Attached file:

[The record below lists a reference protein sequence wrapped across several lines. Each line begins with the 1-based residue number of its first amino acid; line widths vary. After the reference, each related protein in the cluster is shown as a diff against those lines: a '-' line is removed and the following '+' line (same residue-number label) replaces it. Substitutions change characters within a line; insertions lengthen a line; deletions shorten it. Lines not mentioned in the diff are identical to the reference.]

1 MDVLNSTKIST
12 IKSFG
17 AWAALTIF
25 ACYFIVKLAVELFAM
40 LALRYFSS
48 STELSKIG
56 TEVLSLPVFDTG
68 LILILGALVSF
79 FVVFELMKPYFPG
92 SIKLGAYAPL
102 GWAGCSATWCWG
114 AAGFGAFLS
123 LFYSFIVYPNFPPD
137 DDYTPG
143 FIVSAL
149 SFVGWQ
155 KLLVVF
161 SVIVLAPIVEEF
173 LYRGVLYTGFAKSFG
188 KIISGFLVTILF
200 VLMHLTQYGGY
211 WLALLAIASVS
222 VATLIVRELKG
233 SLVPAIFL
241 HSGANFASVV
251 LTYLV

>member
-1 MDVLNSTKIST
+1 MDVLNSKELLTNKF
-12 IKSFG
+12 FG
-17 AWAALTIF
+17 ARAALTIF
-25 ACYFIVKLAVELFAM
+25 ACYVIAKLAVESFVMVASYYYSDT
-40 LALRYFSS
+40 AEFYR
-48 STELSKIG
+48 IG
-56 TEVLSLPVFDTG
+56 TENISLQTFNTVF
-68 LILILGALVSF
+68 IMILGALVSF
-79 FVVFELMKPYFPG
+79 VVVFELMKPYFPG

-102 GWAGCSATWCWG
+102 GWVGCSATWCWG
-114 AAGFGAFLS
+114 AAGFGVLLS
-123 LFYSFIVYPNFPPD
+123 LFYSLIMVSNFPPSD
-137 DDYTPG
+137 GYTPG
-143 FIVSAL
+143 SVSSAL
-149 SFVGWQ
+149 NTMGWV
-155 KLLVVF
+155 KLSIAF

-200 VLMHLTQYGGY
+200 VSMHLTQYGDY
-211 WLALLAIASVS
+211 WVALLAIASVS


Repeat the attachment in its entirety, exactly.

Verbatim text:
[The record below lists a reference protein sequence wrapped across several lines. Each line begins with the 1-based residue number of its first amino acid; line widths vary. After the reference, each related protein in the cluster is shown as a diff against those lines: a '-' line is removed and the following '+' line (same residue-number label) replaces it. Substitutions change characters within a line; insertions lengthen a line; deletions shorten it. Lines not mentioned in the diff are identical to the reference.]

1 MDVLNSTKIST
12 IKSFG
17 AWAALTIF
25 ACYFIVKLAVELFAM
40 LALRYFSS
48 STELSKIG
56 TEVLSLPVFDTG
68 LILILGALVSF
79 FVVFELMKPYFPG
92 SIKLGAYAPL
102 GWAGCSATWCWG
114 AAGFGAFLS
123 LFYSFIVYPNFPPD
137 DDYTPG
143 FIVSAL
149 SFVGWQ
155 KLLVVF
161 SVIVLAPIVEEF
173 LYRGVLYTGFAKSFG
188 KIISGFLVTILF
200 VLMHLTQYGGY
211 WLALLAIASVS
222 VATLIVRELKG
233 SLVPAIFL
241 HSGANFASVV
251 LTYLV

>member
-1 MDVLNSTKIST
+1 MDVLNSKELLTNKF
-12 IKSFG
+12 FG
-17 AWAALTIF
+17 ARAALTIF
-25 ACYFIVKLAVELFAM
+25 ACYVIAKLAVESFVMVASYYYSDT
-40 LALRYFSS
+40 AEFYR
-48 STELSKIG
+48 IG
-56 TEVLSLPVFDTG
+56 TENISLQTFNTVF
-68 LILILGALVSF
+68 IMILGALVSF
-79 FVVFELMKPYFPG
+79 VVVFELMKPYFPG

-102 GWAGCSATWCWG
+102 GWVGCSATWCWG
-114 AAGFGAFLS
+114 AAGFGVLLS
-123 LFYSFIVYPNFPPD
+123 LFYSLIMVSNFPPSD
-137 DDYTPG
+137 GYTPG
-143 FIVSAL
+143 SVSSAL
-149 SFVGWQ
+149 NTMGWV
-155 KLLVVF
+155 KLSIAF

-200 VLMHLTQYGGY
+200 VSMHLTQYGDY
-211 WLALLAIASVS
+211 WVALLAIASVS